28 "Come to me, all you that are weary and are carrying heavy burdens, and I will give you rest. 29 Take my yoke upon you, and learn from me; for I am gentle and humble in heart, and you will find rest for your souls. 30 For my yoke is easy, and my burden is light."
Rest, You Who Are Weary And Burdened
by Candi K. Cann, Ph.D.
Reflecting on this passage in a pandemic, I am most struck by how the lines between work, school and rest have been blurred. We are juggling jobs and at-home learning and doing it in the places that we used to go to for refuge. My kitchen table is now also homeschool central and the place where I drink my coffee while on my morning Zoom calls.
Advent is a time of active waiting and anticipation for Christ's coming into the world. This passage in Matthew encourages Christians to rest, but it is not a passive rest, or a numbing of oneself, but a rest for our souls, in which we are emptied out to return to God refreshed and able to do God's good work on this earth. Too often, in this busy world, we see rest as an antithesis of work—a non-productive time that has little value in a culture centered on labor and busy-ness as its values. But, truly, rest is an essential virtue we are called to as Christians. God creates the world in six days, and then declares the seventh one a day of rest. Rest is not incidental, but an essential part of the story of creation.
Rest is also a fundamental part of Advent. We rest and wait. We wait in anticipation with hope and the knowledge that Christ is coming to make the world better and to make something out of our brokenness.
My favorite thing about Christmas is the music. But here's the thing about music—the notes work precisely because there are pauses that frame the notes and set them off from the rest of the score. The musical rests are as essential to the music as the notes. We are called to rest—not because we are tired, or because we can't go on—but because the rests give us the space to see God's work in the world, to appreciate creation, and to see the music that God is making out of our lives.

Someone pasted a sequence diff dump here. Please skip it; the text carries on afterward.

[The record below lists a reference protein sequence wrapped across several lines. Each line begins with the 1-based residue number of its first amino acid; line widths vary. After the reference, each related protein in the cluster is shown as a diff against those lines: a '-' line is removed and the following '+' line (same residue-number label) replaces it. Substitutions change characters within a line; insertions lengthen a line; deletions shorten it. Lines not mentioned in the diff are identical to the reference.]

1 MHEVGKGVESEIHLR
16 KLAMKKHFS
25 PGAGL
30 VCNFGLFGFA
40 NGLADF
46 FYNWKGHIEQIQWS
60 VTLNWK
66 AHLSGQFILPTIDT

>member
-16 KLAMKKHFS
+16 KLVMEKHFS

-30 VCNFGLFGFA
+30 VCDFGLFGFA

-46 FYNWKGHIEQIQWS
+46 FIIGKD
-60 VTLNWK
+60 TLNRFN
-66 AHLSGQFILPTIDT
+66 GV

So, this Advent, I invite you to rest. You, who are weary and burdened, it is time for your souls to rest.
Learn More About Our Guest Writer
Candi K. Cann, Ph.D.
Candi K. Cann, Ph.D., is an Associate Professor of Religion in the Baylor Interdisciplinary Core within the Honors College. Dr. Cann's research focuses on death and dying, and the impact of remembering (and forgetting) in shaping how lives are recalled, remembered and celebrated. She examined this theme through martyrdom in her early scholarship, but more recently has shifted to "virtual" memorials, specifically examining internet memorials and social network sites as a way for remembering the dead.
Dr. Cann's own fieldwork has largely occurred in China and Argentina. She has lived and worked in various regions of China, first working for the Amity Foundation in China, and later helping write the first Let's Go travel guide for China. Additionally, she has lived and worked in Buenos Aires, Argentina, in addition to studying at the Departamento Ecuménico de Investigaciones (DEI) in San Jose, Costa Rica, and heading the Latino Cultural Center (as GA) for two years at MIT.